That night, the next day, and the days since were much more difficult for me, as we moved through the anniversaries of her first and second surgeries.  Today is the anniversary of the third, when they implanted the drainage tube that probably kept her functional and complete until the last few days of her life.

These days have been so difficult because I’ve been experiencing what I’ve come to refer to as “divergence stress”.  I feel as though last year’s August and this year’s are running in parallel, branching from this past Friday.  I am here, sitting in our rental, looking at the beach and the ocean waves, and feel as though another of me is up in Philadelphia, gaunt and teary-eyed in a dim intensive care ward and hoping against hope that our daughter will survive, while I sit in sunshine and luxury, wondering why I am not with my little girl who so desperately needs me right now, who I so desperately want to hold and talk with again.

Or worse, that another me isn’t up in Philadelphia, but Rebecca still is, lying unconscious and alone in the intensive care unit.  As though the loop has restarted, but I have stepped out of it, abandoning my baby to her cancer.

I know this isn’t the truth.  She is not there.  We are not there.  We are here, now, and she is not.

But someone else, right now, as you read this, is there.  Another family is assembling around a PICU bed, surrounding their child and hoping against hope and sick, choking fear that their beloved will survive.  Maybe they will.  Many do.

That family, and all the families still to come, need research to give their children a better chance to live.  Many of them will need a place to stay while their child endures weeks or months of surgeries and treatments, just as we did.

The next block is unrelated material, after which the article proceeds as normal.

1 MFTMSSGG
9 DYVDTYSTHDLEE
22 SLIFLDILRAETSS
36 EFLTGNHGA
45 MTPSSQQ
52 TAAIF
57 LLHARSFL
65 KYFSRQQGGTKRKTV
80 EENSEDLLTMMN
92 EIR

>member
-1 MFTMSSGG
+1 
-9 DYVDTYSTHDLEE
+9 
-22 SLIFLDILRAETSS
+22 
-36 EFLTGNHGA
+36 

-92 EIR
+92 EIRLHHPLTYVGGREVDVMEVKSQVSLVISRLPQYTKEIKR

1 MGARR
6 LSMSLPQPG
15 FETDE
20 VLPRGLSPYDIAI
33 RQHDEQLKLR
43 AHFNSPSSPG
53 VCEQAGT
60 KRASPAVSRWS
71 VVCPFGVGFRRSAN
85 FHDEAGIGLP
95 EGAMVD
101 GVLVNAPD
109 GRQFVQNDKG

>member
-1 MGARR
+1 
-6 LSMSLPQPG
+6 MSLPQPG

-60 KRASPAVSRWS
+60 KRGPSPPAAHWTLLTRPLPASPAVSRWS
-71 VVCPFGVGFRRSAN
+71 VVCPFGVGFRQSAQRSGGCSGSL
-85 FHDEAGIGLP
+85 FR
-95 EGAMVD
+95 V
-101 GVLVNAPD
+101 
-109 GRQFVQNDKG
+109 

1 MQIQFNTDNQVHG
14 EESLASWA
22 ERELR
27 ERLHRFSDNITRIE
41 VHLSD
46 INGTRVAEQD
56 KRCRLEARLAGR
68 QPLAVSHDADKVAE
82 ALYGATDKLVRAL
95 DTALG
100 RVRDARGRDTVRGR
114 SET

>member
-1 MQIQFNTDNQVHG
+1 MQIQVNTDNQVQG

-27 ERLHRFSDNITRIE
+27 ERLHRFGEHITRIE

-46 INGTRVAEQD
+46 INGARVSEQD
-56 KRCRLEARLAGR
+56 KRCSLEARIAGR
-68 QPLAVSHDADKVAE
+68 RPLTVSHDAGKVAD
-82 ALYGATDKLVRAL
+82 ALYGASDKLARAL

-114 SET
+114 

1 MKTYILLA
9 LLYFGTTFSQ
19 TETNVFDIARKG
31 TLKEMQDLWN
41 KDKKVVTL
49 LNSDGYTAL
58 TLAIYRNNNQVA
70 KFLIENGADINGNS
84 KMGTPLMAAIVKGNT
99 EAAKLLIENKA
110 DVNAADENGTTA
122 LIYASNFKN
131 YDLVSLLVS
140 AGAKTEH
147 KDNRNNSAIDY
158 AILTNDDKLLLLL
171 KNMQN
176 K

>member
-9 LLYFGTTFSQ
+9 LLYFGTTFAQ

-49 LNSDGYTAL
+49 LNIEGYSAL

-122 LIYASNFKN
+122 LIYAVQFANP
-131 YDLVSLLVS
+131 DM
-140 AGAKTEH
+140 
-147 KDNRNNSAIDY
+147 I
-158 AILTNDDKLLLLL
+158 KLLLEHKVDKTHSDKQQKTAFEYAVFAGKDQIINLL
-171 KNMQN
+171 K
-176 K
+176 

To that end, our friends Nancy Massey and Kimberly Blessing have launched a fundraiser with two aims.  The first is to support research into pediatric brain cancer.  The second is to sponsor a room at the Philadelphia Ronald McDonald House for a year.  The $10,000 fundraising goal will allow both.  Going beyond that goal will make it possible to support even more research.

It’s not much to make sure those other families have a welcoming place to stay and a better chance at continued life than we did.  If you can, please make a contribution.

One Year

Exactly one year ago, in the emergency department of Cape Regional Medical Center, Rebecca had the first of her seizures, and our nightmare began.

Now we are back in the same place for our annual family vacation.  The same resort, the same building, even the same floor, though not the same room.  We go to the beach, we swim in the pools, we play games on the boardwalk.  All the things Rebecca loved to do.  In fact, her first wish with Make-A-Wish was not to go to Disney World.  Her wish was that it be summer so she could come back to New Jersey and do all those things.  Disney was a distant runner-up, a sort of consolation prize for not being able to do what she really wanted to do.

Even as we organized for that Disney trip, Kat and I decided to bring the family to New Jersey for an early vacation, if Rebecca was well enough once June finally came.  And then to come again in August, unless Rebecca was still alive but too sick to make the journey.  Neither came to pass.

Instead, we’re here without her.  I had feared this would be too painful for us to bear, but it isn’t.  New memories are being made with our children, and if sometimes Kat and I are drawn up short by a specific memory, or a wish that Rebecca were here to enjoy the trip with us, or just having the instinct to count three heads before realizing that we only have to count two, it is usually a wistful sorrow rather than a sharp agony.  Usually.